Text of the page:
This toolkit, developed by the Texas School Safety Center, introduces key school safety and behavioral health topics, highlights relevant Texas laws, and provides specific information about school safety that you and your child need to know. Mental health topics include behavioral health and illness, bullying and cyberbullying, anonymous reporting, internet safety, sexting, dating violence, suicide prevention, and tobacco use and vaping. The toolkit also includes tips on how to talk with your child about behavioral health, answers to important questions related to school safety and behavioral health, and additional resources.

Mental Health Texas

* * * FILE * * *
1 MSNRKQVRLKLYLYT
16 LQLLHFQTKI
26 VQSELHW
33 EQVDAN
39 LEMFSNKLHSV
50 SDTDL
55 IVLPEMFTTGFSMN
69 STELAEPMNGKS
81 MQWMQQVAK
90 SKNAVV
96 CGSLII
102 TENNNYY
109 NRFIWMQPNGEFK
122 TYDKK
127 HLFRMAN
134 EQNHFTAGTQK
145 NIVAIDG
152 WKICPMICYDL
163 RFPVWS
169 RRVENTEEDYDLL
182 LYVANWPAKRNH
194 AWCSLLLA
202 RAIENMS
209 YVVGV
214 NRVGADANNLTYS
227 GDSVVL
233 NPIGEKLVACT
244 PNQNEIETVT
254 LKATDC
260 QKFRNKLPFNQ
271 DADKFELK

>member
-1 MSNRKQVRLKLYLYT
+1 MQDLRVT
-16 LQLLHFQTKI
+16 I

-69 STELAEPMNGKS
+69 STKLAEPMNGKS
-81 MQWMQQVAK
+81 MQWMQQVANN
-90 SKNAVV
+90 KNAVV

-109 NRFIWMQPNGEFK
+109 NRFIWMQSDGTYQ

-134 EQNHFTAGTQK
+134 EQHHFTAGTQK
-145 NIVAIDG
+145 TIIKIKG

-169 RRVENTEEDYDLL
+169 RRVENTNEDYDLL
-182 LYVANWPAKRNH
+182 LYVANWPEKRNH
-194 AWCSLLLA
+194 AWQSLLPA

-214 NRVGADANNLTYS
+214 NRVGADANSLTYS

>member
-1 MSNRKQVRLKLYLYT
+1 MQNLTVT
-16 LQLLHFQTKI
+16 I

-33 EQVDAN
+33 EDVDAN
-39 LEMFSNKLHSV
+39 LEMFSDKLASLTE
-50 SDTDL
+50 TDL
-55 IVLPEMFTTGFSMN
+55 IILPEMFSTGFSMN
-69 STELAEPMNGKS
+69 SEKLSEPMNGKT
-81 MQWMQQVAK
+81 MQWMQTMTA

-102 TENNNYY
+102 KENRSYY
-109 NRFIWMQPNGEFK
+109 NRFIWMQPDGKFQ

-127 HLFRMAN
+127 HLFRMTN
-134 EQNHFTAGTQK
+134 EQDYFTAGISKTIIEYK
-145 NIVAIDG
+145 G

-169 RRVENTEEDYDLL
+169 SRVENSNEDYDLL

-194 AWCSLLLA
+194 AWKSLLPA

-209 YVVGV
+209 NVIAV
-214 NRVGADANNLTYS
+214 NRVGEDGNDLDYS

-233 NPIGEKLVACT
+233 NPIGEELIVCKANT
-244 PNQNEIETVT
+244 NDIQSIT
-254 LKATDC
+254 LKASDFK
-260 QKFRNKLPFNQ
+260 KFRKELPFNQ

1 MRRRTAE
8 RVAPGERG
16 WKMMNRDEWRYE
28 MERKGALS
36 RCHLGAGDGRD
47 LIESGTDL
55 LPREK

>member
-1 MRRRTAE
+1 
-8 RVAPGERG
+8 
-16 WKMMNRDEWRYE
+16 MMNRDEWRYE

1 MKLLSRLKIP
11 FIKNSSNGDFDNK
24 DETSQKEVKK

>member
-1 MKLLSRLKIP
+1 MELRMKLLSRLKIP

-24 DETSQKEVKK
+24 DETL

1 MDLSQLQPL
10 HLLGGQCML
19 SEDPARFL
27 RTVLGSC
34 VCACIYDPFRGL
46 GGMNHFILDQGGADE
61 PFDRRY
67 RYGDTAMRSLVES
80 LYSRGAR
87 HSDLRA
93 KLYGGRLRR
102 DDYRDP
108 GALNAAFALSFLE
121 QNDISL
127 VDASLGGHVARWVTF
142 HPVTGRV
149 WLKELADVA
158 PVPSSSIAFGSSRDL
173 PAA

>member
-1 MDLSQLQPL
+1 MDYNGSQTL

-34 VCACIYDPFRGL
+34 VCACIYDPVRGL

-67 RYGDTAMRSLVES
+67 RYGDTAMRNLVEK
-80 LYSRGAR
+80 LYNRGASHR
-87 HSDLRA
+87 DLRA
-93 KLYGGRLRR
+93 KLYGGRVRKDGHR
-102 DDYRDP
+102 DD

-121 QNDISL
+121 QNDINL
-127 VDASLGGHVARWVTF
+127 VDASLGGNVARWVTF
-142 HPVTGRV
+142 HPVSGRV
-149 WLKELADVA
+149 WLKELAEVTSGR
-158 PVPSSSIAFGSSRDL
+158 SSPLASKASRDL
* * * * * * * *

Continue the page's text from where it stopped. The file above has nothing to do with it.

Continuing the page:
Mental Health Texas provides resources, links, and information about mental health conditions, social services (e.g., Medicaid), and how to get help for yourself or someone else. Federal and state resources and information on intellectual or developmental disability services are also available.

The National Alliance on Mental Illness (NAMI)

NAMI is a non-profit organization whose purpose is to improve the lives of those living with mental illness through education and support programs, advocacy, and other resources. NAMI also provides resources to those who love, work with, or live in communities with those affected by mental illness.